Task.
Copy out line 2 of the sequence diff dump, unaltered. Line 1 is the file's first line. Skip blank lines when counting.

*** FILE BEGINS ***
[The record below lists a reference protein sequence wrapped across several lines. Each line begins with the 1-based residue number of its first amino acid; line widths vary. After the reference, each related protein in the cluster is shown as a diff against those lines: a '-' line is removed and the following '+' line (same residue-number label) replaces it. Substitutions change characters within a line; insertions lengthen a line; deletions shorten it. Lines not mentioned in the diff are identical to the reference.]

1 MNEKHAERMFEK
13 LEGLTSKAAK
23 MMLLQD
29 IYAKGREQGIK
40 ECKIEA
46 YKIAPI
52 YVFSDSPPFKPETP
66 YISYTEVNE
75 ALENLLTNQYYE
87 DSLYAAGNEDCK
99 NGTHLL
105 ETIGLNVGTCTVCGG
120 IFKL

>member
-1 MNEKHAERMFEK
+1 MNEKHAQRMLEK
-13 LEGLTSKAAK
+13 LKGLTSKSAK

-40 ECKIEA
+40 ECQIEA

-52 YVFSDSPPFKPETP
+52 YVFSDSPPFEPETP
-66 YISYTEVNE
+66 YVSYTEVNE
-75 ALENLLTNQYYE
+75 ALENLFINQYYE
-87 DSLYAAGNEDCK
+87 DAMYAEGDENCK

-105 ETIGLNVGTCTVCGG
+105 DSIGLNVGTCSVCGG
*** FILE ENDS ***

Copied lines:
1 MNEKHAERMFEK